Breeding

New Zealand dotterels breed in monogamous pairs, and vigorously defend territories against other dotterels. The nests of northern New Zealand dotterels are simple scrapes in the substrate, sometimes sparsely lined or decorated, often with a marker of driftwood or vegetation. Three eggs are laid, usually from August or September, and are replaced if lost. Incubation usually takes 28-30 days; the fledging period is variable, but averages about 6 weeks. Double-brooding has been recorded but is not common.

Nests of southern New Zealand dotterels are usually hollows in cushion plants or between rocks; they are extensively lined, commonly with tussock tillers. They typically nest later then northern birds, from October. Incubation and fledging times not well known; limited data suggest these are similar to those of the northern subspecies.

Behaviour and ecology

Both subspecies form post-breeding flocks, typically at large estuaries. They gather from January, and numbers peak in March. Some northern birds move back to breeding sites from May, with all gone by August. Flocks of the southern subspecies stay together throughout winter.

New Zealand dotterels undertake distraction displays to lead intruders away from nests and chicks; include ‘rat-runs’ and injury-feigning. Small chicks crouch and ‘freeze’ when danger threatens; older chicks typically run to the nearest cover and hide. Juveniles often wander widely before settling to breed. Once established on a territory, they are usually faithful to breeding and flock sites, moving predictably between them. Mate-fidelity is high, but divorces have been recorded.

Food

New Zealand dotterels consume a wide range of suitably-sized marine, littoral, and terrestrial invertebrates, and occasionally small fish. Sandhoppers are a common prey item on beaches, and small mussels are taken from rocks. Small crabs and annelid worms are among prey on estuaries; on grass, crickets, flies, beetles, and earthworms have been recorded. Most prey is live, but recently-dead items are occasionally scavenged.

Websites

http://www.doc.govt.nz/conservation/native-animals/birds/sea-and-shore-birds/nz-dotterel-tuturiwhatu/

http://www.nzbirds.com/birds/nzdotterel.html

http://www.arkive.org/new-zealand-dotterel/charadrius-obscurus/

References

Dowding, J.E. 1994. Morphometrics and ecology of the New Zealand dotterel (Charadrius obscurus), with a description of a new subspecies. Notornis 41: 221-233.

Dowding, J.E.; Davis, A.M. 2007. New Zealand dotterel (Charadrius obscurus) recovery plan, 2004-2014. Threatened Species Recovery Plan 58. Department of Conservation, Wellington. http://www.doc.govt.nz/documents/science-and-technical/tsrp58.pdf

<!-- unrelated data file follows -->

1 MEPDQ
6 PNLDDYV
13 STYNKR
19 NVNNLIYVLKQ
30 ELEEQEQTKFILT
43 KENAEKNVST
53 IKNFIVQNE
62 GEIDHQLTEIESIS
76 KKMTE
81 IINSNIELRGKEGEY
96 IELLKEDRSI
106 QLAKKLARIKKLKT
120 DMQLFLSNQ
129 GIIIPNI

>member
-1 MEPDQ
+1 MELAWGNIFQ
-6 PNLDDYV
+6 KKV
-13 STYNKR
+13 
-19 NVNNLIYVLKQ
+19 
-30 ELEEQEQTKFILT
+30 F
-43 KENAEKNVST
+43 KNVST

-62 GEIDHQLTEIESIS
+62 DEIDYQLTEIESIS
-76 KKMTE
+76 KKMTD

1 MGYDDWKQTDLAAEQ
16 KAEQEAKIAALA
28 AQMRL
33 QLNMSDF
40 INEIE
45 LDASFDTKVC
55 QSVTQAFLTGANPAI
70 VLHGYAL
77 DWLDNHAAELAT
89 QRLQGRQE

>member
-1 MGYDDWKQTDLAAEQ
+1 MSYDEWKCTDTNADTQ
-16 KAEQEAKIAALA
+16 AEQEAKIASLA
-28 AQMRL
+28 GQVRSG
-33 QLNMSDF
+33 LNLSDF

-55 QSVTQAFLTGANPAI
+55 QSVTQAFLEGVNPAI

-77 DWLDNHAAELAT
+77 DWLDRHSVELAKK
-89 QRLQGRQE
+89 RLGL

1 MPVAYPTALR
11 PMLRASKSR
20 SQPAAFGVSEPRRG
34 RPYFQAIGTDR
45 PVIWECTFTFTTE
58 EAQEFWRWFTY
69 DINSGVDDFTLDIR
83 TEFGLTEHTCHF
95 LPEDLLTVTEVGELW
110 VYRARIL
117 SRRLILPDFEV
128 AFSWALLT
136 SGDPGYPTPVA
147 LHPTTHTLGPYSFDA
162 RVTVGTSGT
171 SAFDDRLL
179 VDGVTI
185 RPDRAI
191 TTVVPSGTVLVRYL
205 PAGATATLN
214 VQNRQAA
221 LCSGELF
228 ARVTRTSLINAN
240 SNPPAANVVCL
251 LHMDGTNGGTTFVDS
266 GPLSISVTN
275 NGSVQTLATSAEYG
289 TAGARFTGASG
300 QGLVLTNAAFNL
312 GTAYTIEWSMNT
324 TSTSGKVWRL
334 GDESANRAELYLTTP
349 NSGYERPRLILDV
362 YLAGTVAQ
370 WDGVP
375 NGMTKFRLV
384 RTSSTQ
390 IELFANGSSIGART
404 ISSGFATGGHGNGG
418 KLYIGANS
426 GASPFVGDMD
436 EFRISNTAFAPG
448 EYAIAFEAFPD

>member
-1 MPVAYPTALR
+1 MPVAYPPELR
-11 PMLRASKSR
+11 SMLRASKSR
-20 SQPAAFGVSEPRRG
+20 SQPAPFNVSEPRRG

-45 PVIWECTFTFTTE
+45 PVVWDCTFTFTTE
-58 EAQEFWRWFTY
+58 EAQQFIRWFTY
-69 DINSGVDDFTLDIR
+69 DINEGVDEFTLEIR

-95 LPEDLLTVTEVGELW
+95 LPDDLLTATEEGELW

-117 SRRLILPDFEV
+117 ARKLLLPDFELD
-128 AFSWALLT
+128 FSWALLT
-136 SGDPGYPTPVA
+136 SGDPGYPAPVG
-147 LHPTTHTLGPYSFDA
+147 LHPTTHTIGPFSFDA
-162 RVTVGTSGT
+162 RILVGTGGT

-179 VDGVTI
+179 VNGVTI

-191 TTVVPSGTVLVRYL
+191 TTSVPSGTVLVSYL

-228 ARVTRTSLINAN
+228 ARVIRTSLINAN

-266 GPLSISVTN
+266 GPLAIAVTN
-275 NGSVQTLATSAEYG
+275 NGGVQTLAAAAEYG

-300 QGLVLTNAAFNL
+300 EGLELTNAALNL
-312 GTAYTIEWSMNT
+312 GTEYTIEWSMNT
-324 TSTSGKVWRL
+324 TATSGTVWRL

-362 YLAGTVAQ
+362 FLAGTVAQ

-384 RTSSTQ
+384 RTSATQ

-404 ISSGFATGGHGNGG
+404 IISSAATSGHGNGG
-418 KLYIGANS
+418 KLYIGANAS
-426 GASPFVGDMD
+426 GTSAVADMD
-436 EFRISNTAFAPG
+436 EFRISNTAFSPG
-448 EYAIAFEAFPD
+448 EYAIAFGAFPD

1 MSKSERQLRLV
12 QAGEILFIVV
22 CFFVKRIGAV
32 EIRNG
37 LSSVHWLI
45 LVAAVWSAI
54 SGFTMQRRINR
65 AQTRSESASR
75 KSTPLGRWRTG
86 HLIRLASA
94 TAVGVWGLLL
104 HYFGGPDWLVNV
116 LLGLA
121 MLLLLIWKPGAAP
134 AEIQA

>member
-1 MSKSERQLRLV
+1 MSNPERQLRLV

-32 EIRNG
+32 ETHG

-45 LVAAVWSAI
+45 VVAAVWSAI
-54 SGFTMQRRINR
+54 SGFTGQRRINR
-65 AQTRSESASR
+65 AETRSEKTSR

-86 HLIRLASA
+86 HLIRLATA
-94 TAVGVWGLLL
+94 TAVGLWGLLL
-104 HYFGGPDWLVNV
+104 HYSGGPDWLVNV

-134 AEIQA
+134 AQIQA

Dowding, J.E.; Moore, S.J. 2006. Habitat networks of indigenous shorebirds in New Zealand. Science for Conservation 261. Department of Conservation, Wellington.

Dowding, J.E.; Murphy, E.C. 2001. The impact of predation by introduced mammals on endemic shorebirds in New Zealand: a conservation perspective. Biological Conservation 99: 47-64.

Marchant, S.; Higgins, P.J. (eds) 1993. Handbook of Australian, New Zealand and Antarctic birds. Vol. 2, raptors to lapwings. Oxford University Press, Melbourne.

Pye, D.A.; Dowding, J.E. 2002. Nesting period of the northern New Zealand dotterel (Charadrius obscurus aquilonius). Notornis 49: 259-260.

Recommended citation

Dowding, J.E. 2013. New Zealand dotterel. In Miskelly, C.M. (ed.) New Zealand Birds Online. www.nzbirdsonline.org.nz

New Zealand dotterel

Breeding season
  • Jul
  • Aug
  • Sep
  • Oct
  • Nov
  • Dec
  • Jan
  • Feb
  • Mar
  • Apr
  • May
  • Jun
Egg laying dates
  • Jul
  • Aug
  • Sep
  • Oct
  • Nov
  • Dec
  • Jan
  • Feb
  • Mar
  • Apr
  • May
  • Jun

Northern New Zealand dotterel

Social structure
monogamous
Breeding season
  • Jul
  • Aug
  • Sep
  • Oct
  • Nov
  • Dec
  • Jan
  • Feb
  • Mar
  • Apr
  • May
  • Jun
Nest type
scrape
Nest description
Nest is a scrape in sand or soil which may be decorated with shells, occasionally sparsely lined.
Nest height (mean)
0.00 m
Clutch size (mean)
2-3
Clutch size (min)
2
Clutch size (max)
3
Mean egg dimensions (length)
44.00 mm
Mean egg dimensions (width)
31.00 mm
Egg colour
Background pale coffee, with dark brown/black spots and splotches, normally evenly spread, occasionally concentrated at the blunt end.
Egg laying dates
  • Jul
  • Aug
  • Sep
  • Oct
  • Nov
  • Dec
  • Jan
  • Feb
  • Mar
  • Apr
  • May
  • Jun
Interval between eggs in a clutch
2-4 days
Incubation behaviour
shared
Incubation length (mean)
28-30 days
Incubation length (min)
27days
Incubation length (max)
33days
Nestling type
precocial
Nestling period (mean)
Less than 24 hours
Age at fledging (mean)
35-50 days
Age at independence (mean)
Some leave after fledging and some leave family groups after 1-2 months
Age at first breeding (typical)
2 years
Age at first breeding (min)
1years
Maximum longevity
32 years minimum
Maximum dispersal
850 km round trip

Southern New Zealand dotterel

Social structure
monogamous
Breeding season
  • Jul
  • Aug
  • Sep
  • Oct
  • Nov
  • Dec
  • Jan
  • Feb
  • Mar
  • Apr
  • May
  • Jun
Nest type
scrape
Nest description
Depression in cushion plants lined with dried tussock.
Nest height (mean)
0.00 m
Clutch size (mean)
2-3
Clutch size (min)
2
Clutch size (max)
3
Mean egg dimensions (length)
46.00 mm
Mean egg dimensions (width)
33.00 mm
Egg colour
Pale coffee-olive background slightly darker than Northern eggs, with dark brown/black blotchers and spots
Egg laying dates
  • Jul
  • Aug
  • Sep
  • Oct
  • Nov
  • Dec
  • Jan
  • Feb
  • Mar
  • Apr
  • May
  • Jun
Interval between eggs in a clutch
Unknown
Incubation behaviour
shared
Incubation length (mean)
Unknown but probably similar to Northern subspecies
Nestling type
precocial
Nestling period (mean)
Unknown
Age at fledging (mean)
Unknoqn
Age at independence (mean)
Unknown
Age at first breeding (typical)
2-3 years
Maximum longevity
21 years minimum
Maximum dispersal
Round trip 2,500 km